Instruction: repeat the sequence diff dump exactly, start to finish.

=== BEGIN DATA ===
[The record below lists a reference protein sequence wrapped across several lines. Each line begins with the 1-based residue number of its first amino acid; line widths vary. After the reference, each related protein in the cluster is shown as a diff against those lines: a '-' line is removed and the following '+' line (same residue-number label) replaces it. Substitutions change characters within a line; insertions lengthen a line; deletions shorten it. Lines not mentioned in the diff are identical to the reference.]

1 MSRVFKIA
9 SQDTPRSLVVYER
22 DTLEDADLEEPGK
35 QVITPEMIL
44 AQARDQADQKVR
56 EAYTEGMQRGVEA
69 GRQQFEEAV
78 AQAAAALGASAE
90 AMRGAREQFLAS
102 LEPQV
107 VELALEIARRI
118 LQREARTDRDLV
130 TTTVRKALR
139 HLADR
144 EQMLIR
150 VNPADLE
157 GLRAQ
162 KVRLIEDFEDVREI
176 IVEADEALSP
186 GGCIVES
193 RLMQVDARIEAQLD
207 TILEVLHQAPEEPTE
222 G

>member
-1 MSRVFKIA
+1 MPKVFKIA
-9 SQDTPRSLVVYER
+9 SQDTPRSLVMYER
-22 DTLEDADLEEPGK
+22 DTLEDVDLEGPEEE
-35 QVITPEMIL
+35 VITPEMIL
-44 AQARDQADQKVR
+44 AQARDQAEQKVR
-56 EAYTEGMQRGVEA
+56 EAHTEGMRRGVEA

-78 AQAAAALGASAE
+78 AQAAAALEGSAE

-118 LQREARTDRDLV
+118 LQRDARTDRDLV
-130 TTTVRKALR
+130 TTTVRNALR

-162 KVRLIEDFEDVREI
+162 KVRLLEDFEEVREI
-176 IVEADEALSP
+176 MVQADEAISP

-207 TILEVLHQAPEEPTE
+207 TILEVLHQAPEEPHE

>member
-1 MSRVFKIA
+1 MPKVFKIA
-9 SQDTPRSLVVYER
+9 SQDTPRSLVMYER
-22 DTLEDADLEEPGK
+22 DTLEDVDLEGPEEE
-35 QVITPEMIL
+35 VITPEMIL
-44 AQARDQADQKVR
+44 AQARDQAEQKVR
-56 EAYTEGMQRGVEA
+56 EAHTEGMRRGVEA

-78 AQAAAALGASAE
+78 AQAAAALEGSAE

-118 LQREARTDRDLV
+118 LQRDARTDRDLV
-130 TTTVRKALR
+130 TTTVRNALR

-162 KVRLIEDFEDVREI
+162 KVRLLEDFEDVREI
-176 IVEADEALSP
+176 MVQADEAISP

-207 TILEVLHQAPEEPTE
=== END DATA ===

[The record below lists a reference protein sequence wrapped across several lines. Each line begins with the 1-based residue number of its first amino acid; line widths vary. After the reference, each related protein in the cluster is shown as a diff against those lines: a '-' line is removed and the following '+' line (same residue-number label) replaces it. Substitutions change characters within a line; insertions lengthen a line; deletions shorten it. Lines not mentioned in the diff are identical to the reference.]

1 MSRVFKIA
9 SQDTPRSLVVYER
22 DTLEDADLEEPGK
35 QVITPEMIL
44 AQARDQADQKVR
56 EAYTEGMQRGVEA
69 GRQQFEEAV
78 AQAAAALGASAE
90 AMRGAREQFLAS
102 LEPQV
107 VELALEIARRI
118 LQREARTDRDLV
130 TTTVRKALR
139 HLADR
144 EQMLIR
150 VNPADLE
157 GLRAQ
162 KVRLIEDFEDVREI
176 IVEADEALSP
186 GGCIVES
193 RLMQVDARIEAQLD
207 TILEVLHQAPEEPTE
222 G

>member
-1 MSRVFKIA
+1 MPKVFKIA
-9 SQDTPRSLVVYER
+9 SQDTPRSLVMYER
-22 DTLEDADLEEPGK
+22 DTLEDVDLEGPEEE
-35 QVITPEMIL
+35 VITPEMIL
-44 AQARDQADQKVR
+44 AQARDQAEQKVR
-56 EAYTEGMQRGVEA
+56 EAHTEGMRRGVEA

-78 AQAAAALGASAE
+78 AQAAAALEGSAE

-118 LQREARTDRDLV
+118 LQRDARTDRDLV
-130 TTTVRKALR
+130 TTTVRNALR

-162 KVRLIEDFEDVREI
+162 KVRLLEDFEEVREI
-176 IVEADEALSP
+176 MVQADEAISP

-207 TILEVLHQAPEEPTE
+207 TILEVLHQAPEEPHE

>member
-1 MSRVFKIA
+1 MPKVFKIA
-9 SQDTPRSLVVYER
+9 SQDTPRSLVMYER
-22 DTLEDADLEEPGK
+22 DTLEDVDLEGPEEE
-35 QVITPEMIL
+35 VITPEMIL
-44 AQARDQADQKVR
+44 AQARDQAEQKVR
-56 EAYTEGMQRGVEA
+56 EAHTEGMRRGVEA

-78 AQAAAALGASAE
+78 AQAAAALEGSAE

-118 LQREARTDRDLV
+118 LQRDARTDRDLV
-130 TTTVRKALR
+130 TTTVRNALR

-162 KVRLIEDFEDVREI
+162 KVRLLEDFEDVREI
-176 IVEADEALSP
+176 MVQADEAISP

-207 TILEVLHQAPEEPTE